It ostensibly expects the same of its readers. Puck makes no attempt to conceal its yearning for a rarefied audience. When subscribing—a hundred dollars for basic yearly access, two hundred and fifty to be a member of the “Inner Circle,” which includes off-the-record conference calls with the writers themselves—you’re asked to identify your job level. C-suite, senior director, senior executive, and director are four of the seven Puck-sanctioned reader careers. I sheepishly checked “other.” Jen Psaki, Hank Paulson, Kara Swisher, and Sheryl Sandberg are all readers. One slide from the site’s pitch deck to potential advertisers features a pyramid under the banner “Puck’s audience is comprised of the most influential people in America.” The top of the pyramid is labelled Titans of Industry; the middle, Aspiring; and the bottom, Everyone Else.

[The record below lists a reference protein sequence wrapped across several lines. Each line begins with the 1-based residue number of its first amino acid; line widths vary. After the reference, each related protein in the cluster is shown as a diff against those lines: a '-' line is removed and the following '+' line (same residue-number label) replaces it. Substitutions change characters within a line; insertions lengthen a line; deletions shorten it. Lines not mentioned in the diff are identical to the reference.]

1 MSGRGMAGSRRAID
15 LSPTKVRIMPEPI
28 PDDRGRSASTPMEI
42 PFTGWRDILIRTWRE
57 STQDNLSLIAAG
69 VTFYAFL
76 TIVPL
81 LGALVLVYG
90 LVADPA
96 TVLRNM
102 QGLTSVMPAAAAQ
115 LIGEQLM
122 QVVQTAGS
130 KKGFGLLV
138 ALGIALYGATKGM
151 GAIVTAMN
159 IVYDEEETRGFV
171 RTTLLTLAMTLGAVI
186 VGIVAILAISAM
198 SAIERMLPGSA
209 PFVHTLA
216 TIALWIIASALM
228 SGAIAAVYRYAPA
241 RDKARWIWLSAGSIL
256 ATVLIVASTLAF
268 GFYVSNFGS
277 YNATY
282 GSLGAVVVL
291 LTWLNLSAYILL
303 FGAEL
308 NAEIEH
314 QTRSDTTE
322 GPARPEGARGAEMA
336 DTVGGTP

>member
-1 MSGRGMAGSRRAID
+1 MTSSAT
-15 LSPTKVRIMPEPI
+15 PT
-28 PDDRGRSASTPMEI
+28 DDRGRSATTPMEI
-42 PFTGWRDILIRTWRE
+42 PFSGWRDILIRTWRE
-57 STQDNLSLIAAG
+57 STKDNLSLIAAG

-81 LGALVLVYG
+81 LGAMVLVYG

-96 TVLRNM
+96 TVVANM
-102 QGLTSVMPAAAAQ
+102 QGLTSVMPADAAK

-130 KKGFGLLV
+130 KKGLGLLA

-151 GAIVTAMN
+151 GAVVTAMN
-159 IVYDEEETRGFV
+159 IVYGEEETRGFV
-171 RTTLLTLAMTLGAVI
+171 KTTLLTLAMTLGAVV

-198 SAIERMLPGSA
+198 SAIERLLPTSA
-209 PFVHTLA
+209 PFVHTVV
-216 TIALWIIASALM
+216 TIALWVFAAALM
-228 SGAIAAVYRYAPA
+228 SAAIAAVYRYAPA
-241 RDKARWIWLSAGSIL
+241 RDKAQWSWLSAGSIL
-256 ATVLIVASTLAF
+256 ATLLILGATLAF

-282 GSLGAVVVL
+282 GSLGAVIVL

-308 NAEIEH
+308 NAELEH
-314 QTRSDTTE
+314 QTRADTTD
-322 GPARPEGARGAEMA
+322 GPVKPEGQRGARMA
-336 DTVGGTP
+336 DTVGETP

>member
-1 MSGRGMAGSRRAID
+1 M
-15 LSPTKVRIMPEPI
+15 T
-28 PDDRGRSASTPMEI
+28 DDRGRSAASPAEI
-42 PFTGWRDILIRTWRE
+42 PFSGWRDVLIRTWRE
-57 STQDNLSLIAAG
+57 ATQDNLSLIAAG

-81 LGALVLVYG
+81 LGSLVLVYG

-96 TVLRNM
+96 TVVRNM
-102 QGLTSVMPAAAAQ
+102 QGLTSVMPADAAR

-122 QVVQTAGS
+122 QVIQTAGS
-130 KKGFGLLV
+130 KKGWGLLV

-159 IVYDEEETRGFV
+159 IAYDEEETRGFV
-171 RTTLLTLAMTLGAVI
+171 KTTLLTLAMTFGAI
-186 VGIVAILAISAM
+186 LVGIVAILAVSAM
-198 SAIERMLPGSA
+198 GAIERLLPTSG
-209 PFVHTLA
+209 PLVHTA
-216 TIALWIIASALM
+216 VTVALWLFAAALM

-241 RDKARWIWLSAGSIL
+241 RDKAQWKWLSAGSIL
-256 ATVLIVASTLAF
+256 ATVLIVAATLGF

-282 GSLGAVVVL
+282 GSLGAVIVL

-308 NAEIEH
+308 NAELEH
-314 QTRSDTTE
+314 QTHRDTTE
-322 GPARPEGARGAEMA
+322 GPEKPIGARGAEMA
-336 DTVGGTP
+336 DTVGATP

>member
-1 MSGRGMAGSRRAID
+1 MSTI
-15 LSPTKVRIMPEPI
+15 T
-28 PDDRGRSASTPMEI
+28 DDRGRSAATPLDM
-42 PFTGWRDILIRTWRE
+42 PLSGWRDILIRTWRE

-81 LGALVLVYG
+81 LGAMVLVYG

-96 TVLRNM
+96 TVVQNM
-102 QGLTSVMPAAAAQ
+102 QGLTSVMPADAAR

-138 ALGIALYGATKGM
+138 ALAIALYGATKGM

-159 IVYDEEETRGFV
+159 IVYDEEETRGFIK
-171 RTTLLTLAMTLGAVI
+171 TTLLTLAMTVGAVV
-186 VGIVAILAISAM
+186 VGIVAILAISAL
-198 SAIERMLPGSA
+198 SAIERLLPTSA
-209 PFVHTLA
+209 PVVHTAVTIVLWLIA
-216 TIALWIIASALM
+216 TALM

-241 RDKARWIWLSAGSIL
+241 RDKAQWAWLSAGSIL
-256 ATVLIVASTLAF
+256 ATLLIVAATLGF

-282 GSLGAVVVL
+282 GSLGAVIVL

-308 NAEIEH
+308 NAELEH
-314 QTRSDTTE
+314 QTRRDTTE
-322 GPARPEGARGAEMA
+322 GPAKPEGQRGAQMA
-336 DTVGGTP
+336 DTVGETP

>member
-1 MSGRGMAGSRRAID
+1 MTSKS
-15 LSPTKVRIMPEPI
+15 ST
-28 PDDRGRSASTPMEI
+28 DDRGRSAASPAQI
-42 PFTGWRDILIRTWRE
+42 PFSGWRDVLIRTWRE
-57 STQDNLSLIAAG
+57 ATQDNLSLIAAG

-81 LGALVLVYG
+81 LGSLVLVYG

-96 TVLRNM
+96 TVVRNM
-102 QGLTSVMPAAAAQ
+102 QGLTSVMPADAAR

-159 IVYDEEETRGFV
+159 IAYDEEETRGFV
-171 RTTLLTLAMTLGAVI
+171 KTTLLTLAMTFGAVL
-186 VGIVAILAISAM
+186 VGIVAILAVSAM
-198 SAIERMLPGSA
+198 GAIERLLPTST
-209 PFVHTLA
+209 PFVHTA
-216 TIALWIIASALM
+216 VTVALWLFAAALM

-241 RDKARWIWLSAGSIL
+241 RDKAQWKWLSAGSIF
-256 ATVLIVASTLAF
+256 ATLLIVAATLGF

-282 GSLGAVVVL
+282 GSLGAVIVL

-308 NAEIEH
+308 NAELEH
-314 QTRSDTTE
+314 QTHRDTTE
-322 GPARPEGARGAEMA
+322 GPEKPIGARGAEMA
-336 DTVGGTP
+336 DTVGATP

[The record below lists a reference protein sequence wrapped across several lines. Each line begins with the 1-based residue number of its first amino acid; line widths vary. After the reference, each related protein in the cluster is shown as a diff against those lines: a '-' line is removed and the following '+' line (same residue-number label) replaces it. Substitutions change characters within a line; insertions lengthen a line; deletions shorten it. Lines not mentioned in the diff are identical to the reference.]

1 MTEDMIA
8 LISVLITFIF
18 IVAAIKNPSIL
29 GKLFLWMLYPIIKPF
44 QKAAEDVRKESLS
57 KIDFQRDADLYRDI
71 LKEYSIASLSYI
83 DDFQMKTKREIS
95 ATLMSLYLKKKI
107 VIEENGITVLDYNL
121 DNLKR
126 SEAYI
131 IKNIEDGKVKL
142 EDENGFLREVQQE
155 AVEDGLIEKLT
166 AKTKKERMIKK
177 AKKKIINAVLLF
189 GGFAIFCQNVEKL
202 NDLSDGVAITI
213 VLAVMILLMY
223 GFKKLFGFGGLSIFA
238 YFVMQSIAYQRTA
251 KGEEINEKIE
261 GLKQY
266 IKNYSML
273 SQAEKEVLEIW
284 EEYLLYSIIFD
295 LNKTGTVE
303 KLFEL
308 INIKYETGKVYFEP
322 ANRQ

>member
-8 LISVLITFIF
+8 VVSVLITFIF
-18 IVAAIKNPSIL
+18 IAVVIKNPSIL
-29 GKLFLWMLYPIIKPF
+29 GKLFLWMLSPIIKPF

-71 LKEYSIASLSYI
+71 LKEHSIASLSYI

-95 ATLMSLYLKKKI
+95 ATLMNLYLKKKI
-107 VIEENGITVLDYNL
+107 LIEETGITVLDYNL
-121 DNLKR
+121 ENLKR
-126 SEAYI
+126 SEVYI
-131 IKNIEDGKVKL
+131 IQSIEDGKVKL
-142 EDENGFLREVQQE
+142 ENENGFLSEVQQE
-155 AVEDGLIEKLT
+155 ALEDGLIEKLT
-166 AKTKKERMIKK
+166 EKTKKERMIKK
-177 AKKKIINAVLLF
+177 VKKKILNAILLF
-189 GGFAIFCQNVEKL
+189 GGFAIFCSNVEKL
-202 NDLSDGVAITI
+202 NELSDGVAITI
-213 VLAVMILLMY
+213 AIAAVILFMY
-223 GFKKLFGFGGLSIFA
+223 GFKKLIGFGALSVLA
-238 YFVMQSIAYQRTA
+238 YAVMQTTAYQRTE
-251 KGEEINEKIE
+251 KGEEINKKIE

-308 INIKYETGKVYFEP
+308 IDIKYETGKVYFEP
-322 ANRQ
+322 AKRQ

Among the site’s fixations so far have been the Warner Bros. Discovery C.E.O., David Zaslav (“Zaz” in Puck-speak; his domain is “Zazworld”), and headlines with “Tao” in them: “The Tao of Ari’s Abs”; “The Tao of Chuck Todd”; “The Tao of Gary”; “The Tao of Paramount.” “Ari” as in the Endeavor C.E.O., Ari Emanuel, and “Gary” as in the former Goldman Sachs president and C.O.O. and Trump economic adviser, Gary Cohn. The site’s top drivers of traffic—Matthew Belloni (who has the most subscribers), Dylan Byers, and Julia Ioffe—have all benefitted from major events that unfolded around the time of Puck’s launch. Belloni, a former entertainment lawyer and editor of the Hollywood Reporter, has focussed his efforts on the entertainment industry’s post-pandemic flux. (Twenty-five per cent of Puck’s audience is in the entertainment business, twenty per cent is in media, and ten per cent is in tech.) “People are anxiety-ridden,” Belloni told me. “They want to read about what’s going on.” Writing what Puck calls “Sun Valley—the e-mail list” is Byers, a former CNN reporter who has covered the concentric scandals that emanated from the departure of the network’s president, Jeff Zucker, and the merger of its parent company, WarnerMedia, with Discovery. (Kelly once called chatter about the cable-news network “a love language.”) Ioffe, a Moscow-born writer on Russian affairs, was hired to report on Washington, from the vantage point of a foreign correspondent. She has built up a large audience with her coverage of the war in Ukraine, writing about the mood and morale in Russia, Putin’s psychology, and the alliances and entanglements the war has brought. Her Puck readership is particularly connected, Ioffe said. “I would hear stuff about how people in the C.I.A. were reading me.”